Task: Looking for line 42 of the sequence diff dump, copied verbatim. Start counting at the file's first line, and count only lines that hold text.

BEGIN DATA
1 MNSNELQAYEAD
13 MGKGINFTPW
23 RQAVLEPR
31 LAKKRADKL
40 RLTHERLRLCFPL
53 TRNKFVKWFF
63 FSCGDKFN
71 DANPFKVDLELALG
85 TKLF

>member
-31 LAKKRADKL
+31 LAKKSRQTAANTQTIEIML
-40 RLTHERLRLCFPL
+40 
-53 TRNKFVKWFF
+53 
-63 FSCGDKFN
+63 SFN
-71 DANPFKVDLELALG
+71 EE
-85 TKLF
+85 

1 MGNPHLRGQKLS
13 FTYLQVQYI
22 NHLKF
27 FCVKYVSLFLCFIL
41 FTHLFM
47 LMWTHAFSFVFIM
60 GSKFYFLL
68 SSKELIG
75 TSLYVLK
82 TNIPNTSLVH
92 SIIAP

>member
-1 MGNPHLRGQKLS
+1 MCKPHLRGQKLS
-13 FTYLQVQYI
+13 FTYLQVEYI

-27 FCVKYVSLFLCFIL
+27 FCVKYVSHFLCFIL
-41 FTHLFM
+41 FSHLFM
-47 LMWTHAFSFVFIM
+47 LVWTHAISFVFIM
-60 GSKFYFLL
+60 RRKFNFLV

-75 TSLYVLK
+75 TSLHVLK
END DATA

+41 FSHLFM